The Indonesian archipelago is one of the most important reservoirs of marine biodiversity on the planet, which makes a substantial contribution to the local fishing, aquaculture and tourism industries. Illegal fishing, global warming, pollution and the destruction of mangroves pose an increasing threat to the archipelago’s natural resources. To address these risks and foster the so-called ‘Indonesian Blue Revolution’ the Indonesian government has set up a forecasting and management centre for marine resources. The INDESO centre enables the Indonesian authorities and other relevant stakeholders to predict changes in their fishery resources, and to protect (mainly from illegal fishing) and further develop them. The value-added information and modelling outputs from the Copernicus Marine Environment Monitoring service, and the free and open data from the Copernicus Sentinel-1 and Sentinel-3, could contribute to efforts to observe, protect and sustainably manage the invaluable marine resources of the Indonesian archipelago.
The seas around Indonesia form part of the Coral Triangle, which encompasses the waters of Indonesia, Malaysia, Papua New Guinea, the Philippines, the Solomon Islands and West Timor. The Coral triangle is one of the most important reservoirs of marine biodiversity in the world. It contains some 30% of all coral reefs and the largest known tuna nurseries. Since the 1970s, almost 40% of the coral reefs have been lost. Every year, the degradation of marine habitats has a severely detrimental impact on the economy of the fishing, aquaculture and tourism industries – to which fifty million Indonesians owe their livelihoods. The combined effects of illegal fishing, global warming and pollution could build into to an ecological disaster with rapid and dramatic consequences, not only for the biodiversity of the area, but also for the local economy.
The INDESO programme (Infrastructure Development of Space Oceanography), offers an integrated solution to the challenge of monitoring and sustainable management of the marine resources in the Indonesian archipelago. Under the auspices of this programme, coordinated by CLS, the INDESO centre has been set up on the island of Bali. The centre comprises a receiving station for the acquisition of high-resolution radar satellite imagery, a research and surveillance facility, computing facilities including numerical models (e.g. for oceanic circulation, biochemistry, tuna populations) and a training department for scientists.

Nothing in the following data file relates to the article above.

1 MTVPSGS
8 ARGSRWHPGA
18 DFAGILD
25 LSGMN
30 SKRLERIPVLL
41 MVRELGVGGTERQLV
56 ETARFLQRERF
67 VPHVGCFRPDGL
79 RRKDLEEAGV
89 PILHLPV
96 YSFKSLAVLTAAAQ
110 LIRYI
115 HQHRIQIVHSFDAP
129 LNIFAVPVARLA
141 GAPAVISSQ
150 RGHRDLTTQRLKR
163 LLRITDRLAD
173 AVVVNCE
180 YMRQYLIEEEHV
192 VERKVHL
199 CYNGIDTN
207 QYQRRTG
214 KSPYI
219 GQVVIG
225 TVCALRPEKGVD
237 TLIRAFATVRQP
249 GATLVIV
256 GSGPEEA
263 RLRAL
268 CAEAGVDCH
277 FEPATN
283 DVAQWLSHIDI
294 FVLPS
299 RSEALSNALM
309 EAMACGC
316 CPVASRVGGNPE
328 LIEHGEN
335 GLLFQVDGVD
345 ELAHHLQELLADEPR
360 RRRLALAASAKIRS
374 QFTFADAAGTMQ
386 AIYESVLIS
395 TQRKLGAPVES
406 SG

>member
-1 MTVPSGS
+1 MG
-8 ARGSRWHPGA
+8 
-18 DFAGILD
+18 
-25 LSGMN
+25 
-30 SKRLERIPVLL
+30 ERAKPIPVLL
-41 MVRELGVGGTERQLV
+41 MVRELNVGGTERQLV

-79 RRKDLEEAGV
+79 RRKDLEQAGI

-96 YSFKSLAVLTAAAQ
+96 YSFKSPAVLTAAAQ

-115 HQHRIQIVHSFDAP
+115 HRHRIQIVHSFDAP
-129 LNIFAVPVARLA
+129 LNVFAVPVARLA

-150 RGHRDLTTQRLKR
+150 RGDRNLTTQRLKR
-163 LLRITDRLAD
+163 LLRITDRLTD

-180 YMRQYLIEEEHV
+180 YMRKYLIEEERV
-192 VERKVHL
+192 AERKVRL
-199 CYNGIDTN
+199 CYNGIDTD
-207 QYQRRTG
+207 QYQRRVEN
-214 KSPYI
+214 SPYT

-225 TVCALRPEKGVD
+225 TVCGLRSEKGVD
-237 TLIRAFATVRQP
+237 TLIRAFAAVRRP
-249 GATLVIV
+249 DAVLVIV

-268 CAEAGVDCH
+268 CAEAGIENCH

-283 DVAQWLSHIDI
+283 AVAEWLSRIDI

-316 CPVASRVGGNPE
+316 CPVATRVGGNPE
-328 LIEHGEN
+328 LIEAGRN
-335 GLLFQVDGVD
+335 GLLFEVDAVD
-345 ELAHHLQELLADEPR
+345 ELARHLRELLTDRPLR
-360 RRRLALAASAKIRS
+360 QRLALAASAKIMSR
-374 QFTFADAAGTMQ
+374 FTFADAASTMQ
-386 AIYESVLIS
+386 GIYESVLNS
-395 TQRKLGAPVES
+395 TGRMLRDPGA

The INDESO centre receives state-of-the-art Earth Observation data from observation and surveillance satellites covering the entire marine area around Indonesia.
The Copernicus Marine Environment service supplies INDESO with important information on the state of the Indonesian seas: the Copernicus global ocean forecasting system monitors sea conditions such as temperature, salinity, sea levels and currents on a daily basis, and the project also supplies ocean colour products to assess chlorophyll-a concentrations. The use of these data will enable the centre to reinforce and validate its numerical models for ocean and tuna population dynamics and biogeochemistry processes.
More than 25 satellites in orbit around the Earth provide data to the INDESO centre on a daily basis. These satellites fall into two categories:
- Low to medium resolution ocean observation satellites (most of them European). These satellites provide precise information on sea surface height and temperature, surface currents, ocean colour and chlorophyll-A concentration, salinity, surface winds, surface solar radiation, etc. INDESO is planning also to use data from one Copernicus’ dedicated satellites, Sentinel-3, once the satellite is in orbit (launch is scheduled for later in 2015). Sentinel-3 will measure sea-surface topography and temperature as well as ocean surface colour with high accuracy and reliability. It will support authorities and stakeholders from Indonesia in monitoring their marine resources, thereby helping to preserve, protect and further develop them.
- High-resolution radar (SAR) satellites, of which INDESO is currently using RADARSAT-2. In the very near future, Copernicus satellite data generated by Sentinel-1 (recently declared operational) could be used by INDESO. The receiving station at the centre can schedule, acquire and process high resolution radar images in real time. SAR satellites have the ability to capture imagery both during the day and at night, regardless of the weather conditions. The provision of these images and the ability to compare different sources of satellite data will serve as an operational and tactical tool to counteract pollution and illegal fishing.
The centre will develop value-added (“downstream”) applications for combating illegal fishing, managing fish stocks (especially tuna), implementing an integrated management effort for coastal regions and Marine Protected Areas, monitoring the condition of coral reefs and protecting them, supporting shrimp producers and industrial aquaculture (recommending production sites), supporting the development of algae production (for the agri-food and cosmetics sectors) and protecting the environment (detecting accidental oil spills).
The INDESO example showcases how the free and open data from the Copernicus programme can give rise to benefits well beyond the boundaries of the European Union, in the spirit of environmental protection being a global responsibility, and enables EU companies to increase their competitiveness on the global market.
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